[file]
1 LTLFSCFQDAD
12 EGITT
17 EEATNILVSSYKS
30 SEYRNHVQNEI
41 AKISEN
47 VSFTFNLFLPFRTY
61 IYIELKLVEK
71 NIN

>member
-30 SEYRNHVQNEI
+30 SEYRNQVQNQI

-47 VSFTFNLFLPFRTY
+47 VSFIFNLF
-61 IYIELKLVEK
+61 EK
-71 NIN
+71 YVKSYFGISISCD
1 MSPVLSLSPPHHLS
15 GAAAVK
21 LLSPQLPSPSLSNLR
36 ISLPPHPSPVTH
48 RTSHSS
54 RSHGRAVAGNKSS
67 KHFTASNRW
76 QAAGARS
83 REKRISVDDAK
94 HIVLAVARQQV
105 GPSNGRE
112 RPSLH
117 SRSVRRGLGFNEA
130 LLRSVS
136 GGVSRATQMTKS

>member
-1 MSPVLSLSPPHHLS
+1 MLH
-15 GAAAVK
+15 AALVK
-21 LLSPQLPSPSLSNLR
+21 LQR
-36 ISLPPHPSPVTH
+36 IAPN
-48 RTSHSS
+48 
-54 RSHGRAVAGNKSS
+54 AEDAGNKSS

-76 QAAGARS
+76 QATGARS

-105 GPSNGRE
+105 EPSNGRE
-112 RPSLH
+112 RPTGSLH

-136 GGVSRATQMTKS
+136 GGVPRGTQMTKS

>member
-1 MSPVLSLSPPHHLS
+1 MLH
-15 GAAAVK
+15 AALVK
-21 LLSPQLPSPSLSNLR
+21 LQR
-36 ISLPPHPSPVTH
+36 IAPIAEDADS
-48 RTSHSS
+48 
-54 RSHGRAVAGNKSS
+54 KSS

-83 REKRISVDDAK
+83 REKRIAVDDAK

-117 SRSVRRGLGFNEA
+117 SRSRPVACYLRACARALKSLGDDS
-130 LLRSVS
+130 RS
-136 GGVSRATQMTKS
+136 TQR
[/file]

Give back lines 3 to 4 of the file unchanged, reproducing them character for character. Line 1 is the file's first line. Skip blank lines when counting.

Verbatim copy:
17 EEATNILVSSYKS
30 SEYRNHVQNEI